Time running short to buy health coverage

By Sara Schilling, Tri-City HeraldMarch 19, 2014 

The state's uninsured still have about 1 1/2 weeks to buy individual health insurance plans before the open enrollment period ends.

But officials say it's best not to wait.

"It's kind of like doing your taxes or something of that nature, where you want to give yourself enough time to go online, look at what's required in the application process and make sure you have all the information readily at hand," said Michael Marchand, communications director for the Washington Health Benefit Exchange.

Officials locally and around the state are ramping up outreach efforts and preparing for a surge as the March 31 open enrollment deadline nears.

The open enrollment period, which started in October, is for individual plans purchased inside or outside the new state-based exchange. The next open enrollment period starts in mid-November.

People who qualify for Medicaid, which is the state-federal health insurance program for the low income, may enroll any time. In Washington, Medicaid now is called Apple Health.

Under the federal Affordable Care Act, most Americans must have health insurance this year or face a penalty. Before open enrollment started, officials estimated Washington had about 1 million people without insurance, including about 52,700 in Benton, Franklin and Walla Walla counties.

So far, more than 112,200 people in the state have bought private health plans through the exchange, and 357,400 have newly signed up for Apple Health, including 235,000 who became eligible under a federally funded expansion.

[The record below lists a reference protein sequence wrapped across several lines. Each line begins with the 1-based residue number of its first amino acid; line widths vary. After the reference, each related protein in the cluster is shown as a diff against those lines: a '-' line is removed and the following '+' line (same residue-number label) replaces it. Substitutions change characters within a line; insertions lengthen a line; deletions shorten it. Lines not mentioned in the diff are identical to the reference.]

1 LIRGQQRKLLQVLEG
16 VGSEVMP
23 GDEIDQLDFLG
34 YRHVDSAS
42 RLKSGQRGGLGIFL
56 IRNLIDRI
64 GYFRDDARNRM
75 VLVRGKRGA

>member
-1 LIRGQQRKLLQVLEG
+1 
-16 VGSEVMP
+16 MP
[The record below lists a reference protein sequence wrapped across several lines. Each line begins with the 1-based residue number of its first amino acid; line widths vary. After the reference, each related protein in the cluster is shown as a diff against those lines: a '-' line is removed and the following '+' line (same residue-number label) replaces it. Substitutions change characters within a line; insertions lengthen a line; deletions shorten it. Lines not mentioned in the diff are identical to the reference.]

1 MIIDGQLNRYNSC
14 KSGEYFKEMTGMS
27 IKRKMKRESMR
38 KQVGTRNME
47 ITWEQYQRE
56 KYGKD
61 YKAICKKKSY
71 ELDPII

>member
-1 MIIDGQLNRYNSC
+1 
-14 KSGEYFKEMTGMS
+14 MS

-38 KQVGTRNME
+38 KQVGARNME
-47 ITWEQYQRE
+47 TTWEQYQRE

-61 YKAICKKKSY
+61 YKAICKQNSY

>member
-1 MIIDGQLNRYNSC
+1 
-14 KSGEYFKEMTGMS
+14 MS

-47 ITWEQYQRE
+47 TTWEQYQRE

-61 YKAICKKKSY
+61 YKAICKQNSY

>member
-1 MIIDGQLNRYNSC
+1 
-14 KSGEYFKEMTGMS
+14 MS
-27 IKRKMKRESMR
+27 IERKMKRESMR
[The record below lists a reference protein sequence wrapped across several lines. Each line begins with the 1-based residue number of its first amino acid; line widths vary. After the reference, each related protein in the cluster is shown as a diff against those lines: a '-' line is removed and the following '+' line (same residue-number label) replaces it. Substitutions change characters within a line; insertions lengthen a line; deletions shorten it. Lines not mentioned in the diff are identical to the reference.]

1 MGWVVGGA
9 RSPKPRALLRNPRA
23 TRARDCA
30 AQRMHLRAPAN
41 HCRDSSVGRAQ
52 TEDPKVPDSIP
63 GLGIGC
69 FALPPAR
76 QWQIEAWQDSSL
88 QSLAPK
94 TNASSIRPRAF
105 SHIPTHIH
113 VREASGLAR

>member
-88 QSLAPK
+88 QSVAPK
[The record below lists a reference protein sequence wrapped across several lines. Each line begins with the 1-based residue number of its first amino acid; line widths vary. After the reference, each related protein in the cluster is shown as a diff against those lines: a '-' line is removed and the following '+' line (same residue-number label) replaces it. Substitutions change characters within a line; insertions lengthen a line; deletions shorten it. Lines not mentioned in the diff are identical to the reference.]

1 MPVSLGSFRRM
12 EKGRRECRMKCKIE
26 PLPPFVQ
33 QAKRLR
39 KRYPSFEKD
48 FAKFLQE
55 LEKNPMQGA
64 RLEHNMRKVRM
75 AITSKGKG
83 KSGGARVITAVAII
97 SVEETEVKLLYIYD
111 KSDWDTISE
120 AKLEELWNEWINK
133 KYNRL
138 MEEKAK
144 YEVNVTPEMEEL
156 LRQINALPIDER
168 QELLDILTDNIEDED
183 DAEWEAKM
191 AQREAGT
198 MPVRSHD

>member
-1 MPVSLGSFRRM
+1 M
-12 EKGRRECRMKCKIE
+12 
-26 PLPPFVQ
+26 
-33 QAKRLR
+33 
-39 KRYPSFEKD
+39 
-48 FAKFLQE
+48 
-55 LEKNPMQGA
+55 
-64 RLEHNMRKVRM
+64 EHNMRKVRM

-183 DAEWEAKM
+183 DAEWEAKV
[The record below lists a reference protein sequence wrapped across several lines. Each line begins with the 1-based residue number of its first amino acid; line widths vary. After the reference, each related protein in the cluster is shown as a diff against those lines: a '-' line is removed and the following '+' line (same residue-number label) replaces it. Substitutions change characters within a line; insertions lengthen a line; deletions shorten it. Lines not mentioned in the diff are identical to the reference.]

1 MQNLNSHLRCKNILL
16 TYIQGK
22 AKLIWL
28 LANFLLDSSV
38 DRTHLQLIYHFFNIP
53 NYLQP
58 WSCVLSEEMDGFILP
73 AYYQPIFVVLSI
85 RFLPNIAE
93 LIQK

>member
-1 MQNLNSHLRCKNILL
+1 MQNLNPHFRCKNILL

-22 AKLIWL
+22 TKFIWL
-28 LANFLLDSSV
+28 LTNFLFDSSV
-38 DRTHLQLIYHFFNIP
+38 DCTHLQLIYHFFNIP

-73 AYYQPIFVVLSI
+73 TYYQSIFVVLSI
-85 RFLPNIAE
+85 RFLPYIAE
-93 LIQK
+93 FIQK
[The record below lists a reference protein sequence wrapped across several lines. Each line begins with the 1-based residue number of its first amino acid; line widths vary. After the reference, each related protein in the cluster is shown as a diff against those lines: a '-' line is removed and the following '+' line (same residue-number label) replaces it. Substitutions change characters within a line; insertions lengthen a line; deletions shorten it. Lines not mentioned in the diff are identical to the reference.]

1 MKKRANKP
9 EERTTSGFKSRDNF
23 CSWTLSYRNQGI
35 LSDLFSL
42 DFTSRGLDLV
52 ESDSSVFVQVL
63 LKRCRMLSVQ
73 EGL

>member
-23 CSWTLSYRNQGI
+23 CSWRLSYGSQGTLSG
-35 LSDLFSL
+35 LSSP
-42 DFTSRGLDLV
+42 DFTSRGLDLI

The exchange has a customer support center that people can call for enrollment help. The number is 1-855-923-4633.

People also can seek advice and help from insurance brokers and agents.

And many organizations -- including in the Tri-Cities -- have trained in-person assisters available to help people navigate the online enrollment system. The local spots include Tri-Cities Community Health and Community Action Connections, or CAC, both in Pasco.

CAC was one of 10 organizations selected around the state to coordinate regional in-person assister networks. To make a navigator appointment through CAC, call 545-4042.

Tri-Cities Community Health's enrollment center can be reached at 543-1952.

Wes Luckey of CAC, director of the local Navigator In-Person Assister Program, said it's important for the uninsured to become covered. People underestimate the risk they face of becoming ill or injured, and they greatly underestimate the cost of medical care, he said.

"Health care is very, very expensive, and if you go without coverage you've got a one in four chance of losing all your savings," he said, noting that more than two million Americans file for bankruptcy every year because of unpaid medical bills.

The exchange's online marketplace, Washington Healthplanfinder, is at www.wahealthplanfinder.org.

-- Sara Schilling: 582-1529; sschilling@tricityherald.com; Twitter: @saraTCHerald

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